In our previous blog posts, we shared our expertise on how to write an effective resume for professionals from different industries. This article is from that series only this time we would like to address the profession that is becoming more and more popular nowadays. Actually, this is not a profession even, it is rather the type of employment. Today we would like to talk about how to develop a resume for freelancers. More and more people choose to freelance as this type of employment has a lot of benefits and can help you save time for your family and friends as well as have a flexible work schedule. But what if you have an opportunity to work for a reputable company and you are required to provide a resume. Or you just decided to switch from being a freelancer to having a regular job so you need to compile a resume (CV) to apply for job openings.
A Freelancer Resume
Start with recording all of the completed projects. Writer several main points under each of them noting what you have done and what was the result of your work. It is important that you remember all of the assignments you were responsible for. It is a good idea to keep records because as time passes by we use to forget some things. It would be cool if after each project you would record about gained experience. Then it will be easier to recall some things for your resume as well as choose your portfolio samples.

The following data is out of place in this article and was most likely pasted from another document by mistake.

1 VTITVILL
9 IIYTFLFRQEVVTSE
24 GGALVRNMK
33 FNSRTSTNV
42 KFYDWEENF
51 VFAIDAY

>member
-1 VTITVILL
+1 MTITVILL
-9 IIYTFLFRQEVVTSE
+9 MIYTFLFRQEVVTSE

After you have done that it is important that you define where you are gonna apply for. Research the company you have chosen that would be your top priority and make sure you choose the most recent and relevant projects for your resume. Despite the temptation to develop a skills-oriented resume, it is considered better if you stick to reverse chronological order. The problem with skills-based CVs is that it doesn't give the opportunity for hiring authorities to differentiate your previous experiences. Besides, it makes it impossible for employers to see your progress if you stick to a skills-oriented CV. If you worked for large clients the names of which are quite recognizable make sure you make it visible. We believe it is reasonable to include 3-6 most recent freelance projects that you worked on. You may choose any job title you want; it is important that is related to what you actually did. Remember that employers like numbers and facts. So if you've accomplished something that could be expressed in $ or % you are very welcome to do so.
After you are done with the experience and accomplishments section you may list your educational credentials (including any relevant trainings as well). Now let's talk a little about things you shouldn't do when writing a resume. Make sure you don't go into details under each project name. HRs will never read long and boring CVs. 2 pages is more than enough to list all of your relevant experience and qualifications. Don't try to exaggerate. Most freelancers tend to do this because they think no one is going to check on them. However, it is very easy to look up what you actually did by contacting the person you have worked for. Also, forget about the objective at the beginning of your resume (it is far better to use a brief summary).